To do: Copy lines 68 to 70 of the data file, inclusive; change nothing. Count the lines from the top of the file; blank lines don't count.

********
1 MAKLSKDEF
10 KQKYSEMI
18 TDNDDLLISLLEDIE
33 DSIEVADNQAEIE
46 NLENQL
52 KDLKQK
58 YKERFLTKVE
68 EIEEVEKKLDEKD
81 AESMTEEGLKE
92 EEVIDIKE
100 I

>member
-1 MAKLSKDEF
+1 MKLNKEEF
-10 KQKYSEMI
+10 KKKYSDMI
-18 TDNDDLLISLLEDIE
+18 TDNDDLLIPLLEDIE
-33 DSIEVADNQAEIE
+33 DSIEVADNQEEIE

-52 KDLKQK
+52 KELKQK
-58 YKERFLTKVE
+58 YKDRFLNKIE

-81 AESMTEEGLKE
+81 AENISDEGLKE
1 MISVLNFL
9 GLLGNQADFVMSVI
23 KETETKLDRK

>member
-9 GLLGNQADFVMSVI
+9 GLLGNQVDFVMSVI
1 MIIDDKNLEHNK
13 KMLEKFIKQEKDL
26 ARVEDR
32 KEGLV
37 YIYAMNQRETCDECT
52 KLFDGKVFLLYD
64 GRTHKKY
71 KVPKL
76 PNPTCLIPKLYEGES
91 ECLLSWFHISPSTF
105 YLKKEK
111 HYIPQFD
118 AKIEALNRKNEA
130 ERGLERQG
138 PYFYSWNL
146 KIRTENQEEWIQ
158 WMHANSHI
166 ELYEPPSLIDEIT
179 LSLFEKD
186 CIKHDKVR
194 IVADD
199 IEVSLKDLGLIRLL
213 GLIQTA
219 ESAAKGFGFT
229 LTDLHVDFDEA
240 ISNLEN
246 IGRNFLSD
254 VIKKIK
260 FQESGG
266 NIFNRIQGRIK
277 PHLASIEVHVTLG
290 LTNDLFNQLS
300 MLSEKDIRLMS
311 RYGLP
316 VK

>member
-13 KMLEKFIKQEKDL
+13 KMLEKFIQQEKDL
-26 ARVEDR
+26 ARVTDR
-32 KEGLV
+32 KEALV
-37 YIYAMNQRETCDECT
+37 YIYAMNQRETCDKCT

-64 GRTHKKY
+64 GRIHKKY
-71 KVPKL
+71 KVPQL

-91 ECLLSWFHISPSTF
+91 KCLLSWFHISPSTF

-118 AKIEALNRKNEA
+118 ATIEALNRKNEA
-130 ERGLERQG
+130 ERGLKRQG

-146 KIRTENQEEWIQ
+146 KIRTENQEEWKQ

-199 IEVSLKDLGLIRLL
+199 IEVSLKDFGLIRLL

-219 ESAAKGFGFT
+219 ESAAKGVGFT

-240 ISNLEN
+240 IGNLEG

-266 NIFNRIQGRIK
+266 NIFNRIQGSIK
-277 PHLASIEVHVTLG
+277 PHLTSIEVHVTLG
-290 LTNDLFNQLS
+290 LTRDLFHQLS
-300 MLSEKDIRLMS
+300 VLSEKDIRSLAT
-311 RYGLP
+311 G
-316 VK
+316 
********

>member
-13 KMLEKFIKQEKDL
+13 KMLEKFIQQEKDL